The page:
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Thursday, January 18, 2001

Legislature 2001

By Ken Ige, Star-Bulletin
Children from Ke Kula Kaiapuni O Anuenue were
among those in the state Capitol courtyard for
yesterday's opening of the Legislature.

trumpet support
for education

But battles loom over
funding for teachers' pay
raises and other issues

Mere mortals can spur change
Analysis: Political lines get blurry
Learn to track issues; key dates
Legislature Directory

By Crystal Kua
and Pat Omandam

The state Legislature's success -- or failure -- in tackling public employee pay raises, education funding, a new prison and other issues this session will likely be measured in dollars, observers say.

Education was on the minds of all who spoke on opening day at the state Capitol.

"It's very heartening to hear everybody talking about education from both sides of the aisle," Board of Education Chairman Herbert Watanabe said while the traditional opening-day partying went on in the background. "They are supportive, but all the answers are not there."

State Schools Superintendent Paul LeMahieu said it seems everyone is on the same page in their support for the schools and support for kids in the schools.

"We're even actually talking about roughly the same agenda. We've got a lot of hard work to go, but I'm very encouraged."

Many of the big-ticket items are education-related and include hundreds of millions of dollars for the public-school budget, school repair and maintenance and the Felix consent decree, a federal mandate aimed at improving educational and other services to special-needs children.

Anne Kokubun, who oversees implementation of Felix services for the Department of Education on the Big Island, said the path is set toward compliance and the Legislature can help prevent a bottleneck.

"It's, of course, a funding issue, and I think the way (lawmakers) can help us is to understand what's behind the request for funding," said Kokubun, the wife of newly appointed Big Island Sen. Russell Kokubun (D-Ka'u).

Hawaii State Teachers Association President Karen Ginoza said she would be pleased if lawmakers followed through on what lawmakers said yesterday.

By Craig T. Kojima, Star-Bulletin
At the Red Mass at Our Lady of Peace Cathedral on
Fort Street, Bishop Francis X. DiLorenzo greets
House Speaker Calvin Say. The Mass is traditionally
held in January at the opening of each new
legislative session.

"We would be very happy, and actually our children are the ones that would benefit."

Senate President Robert Bunda in his opening-day speech supported a pay raise for teachers, as well as for members of the Hawaii Government Employees Association, which is looking to lawmakers to approve an arbitrated pay increase of about 15 percent.

The HSTA is currently at an impasse in contract talks with the state and can call for a strike at any time with a 60-day cooling-off period ending in March.

The HSTA is looking for a 22 percent raise over four years while the state is offering a $3,700 raise -- or an average of 9 percent.

LeMahieu said an actual strike or talk of a strike could affect the gains being made in the school system. He believes the Legislature has the tools to move the negotiations process along.

Plans for new prison

Meanwhile, whether the state gets a new prison in Hawaii will depend on the money available.

State Public Safety Director Ted Sakai said the state needs more prison space but it must decide first whether it is economically better to have it here or on the mainland. House Majority Leader Marcus Oshiro, in yesterday's opening day speech, said the majority supports a privately built and operated prison in Hawaii.

"I don't know what site, I don't know what size, I don't know what kind of inmates, I don't know how the private operation part is going to be structured," Sakai said yesterday.

House Public Safety Chairman Nester Garcia (D-Waipahu) said he has concerns about building a private prison here but can't see the state continuing to spend $25 million a year to house inmates on the mainland. The question of who will run the prison is the key issue, he said.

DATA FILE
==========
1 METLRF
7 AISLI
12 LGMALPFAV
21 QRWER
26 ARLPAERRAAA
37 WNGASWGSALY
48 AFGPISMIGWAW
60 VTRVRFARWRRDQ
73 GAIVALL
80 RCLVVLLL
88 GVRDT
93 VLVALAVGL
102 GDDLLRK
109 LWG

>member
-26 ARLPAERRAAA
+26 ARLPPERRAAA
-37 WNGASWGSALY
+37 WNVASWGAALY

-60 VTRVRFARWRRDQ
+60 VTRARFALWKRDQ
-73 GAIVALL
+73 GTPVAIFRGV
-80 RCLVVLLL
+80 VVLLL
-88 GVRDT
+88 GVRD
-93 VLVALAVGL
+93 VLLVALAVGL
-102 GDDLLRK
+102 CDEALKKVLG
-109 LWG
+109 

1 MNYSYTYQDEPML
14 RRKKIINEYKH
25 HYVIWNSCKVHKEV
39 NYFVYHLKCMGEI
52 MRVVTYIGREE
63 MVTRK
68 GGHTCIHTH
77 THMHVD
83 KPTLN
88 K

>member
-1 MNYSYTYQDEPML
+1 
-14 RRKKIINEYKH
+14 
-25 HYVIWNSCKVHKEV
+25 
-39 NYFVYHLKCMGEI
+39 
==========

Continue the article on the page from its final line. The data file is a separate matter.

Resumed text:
As for location, Garcia said the King's Landing site on the Big Island may not be an option any longer. Nevertheless, he still wants it on the Big Island.

Gov. Ben Cayetano pushed for a private prison a few years ago but could not get lawmakers to agree to the plan. Legislative support for a private prison this year would be a "big advance," he said.

Garcia added he has bipartisan support for a secure drug treatment facility for medium security inmates with drug problems.

"I'm not building a Betty Ford treatment center with bars," Garcia said. "It's still going to have to have some emphasis on security."

Senate Judiciary Chairman Brian Kanno (D-Kapolei) said one of the Senate's priorities is to expand drug treatment for inmates and those recently released from prison.

"One of the proposals is a new facility focusing on drug treatment," Kanno said. "That's where we really feel the need is."

Help for low-wage earners

Meanwhile, there is more support to raise the minimum wage to 50 cents above the federal minimum to help low-income families and individuals this year, said House Speaker Calvin Say (D- Palolo).

Say explained it was the restaurant association that opposed a hike in the minimum wage last year but that opposition has lessened. He said most employers already pay above that because the labor pool is so small.

"We're going to be pushing hard for that," Say said. "It's $5.25 per hour today. If you have an eight-hour-a-day job, I found out the gross income is only $10,000. How can a family survive on that? Or an individual?"

The governor continued his support of the minimum wage and also wants to see more tax relief given to families.

"I think we should continue to give our people some form of tax relief, whether it be in the form of a tax credit or a phased-in reduction of the personal income tax," he said.

Legislature Directory
Legislature Bills & Hawaii Revised Statutes

By Ken Ige, Star-Bulletin
Folks lined the railings of the state Capitol after grabbing
food from the offices of legislators at yesterday's opening
of the 2001 Legislature.

Mere mortals, too,
can be agents of change

By Lisa Asato

People joke around the state Capitol about how Suzanne Marinelli, coordinator of the Public Access Room, has held every job associated with the Capitol except for elected office.

She's been a lobbyist, committee clerk and office manager here, and now, as head of the Public Access Room, she's passing on the information she's learned to people who want to learn more about how bills become laws.

She and her staff hold workshops on getting information from the Internet, testifying at public hearings and tracking bills. They'll even tell you how to approach the decision makers -- when and how to make calls, write letters and visit a lawmaker's office.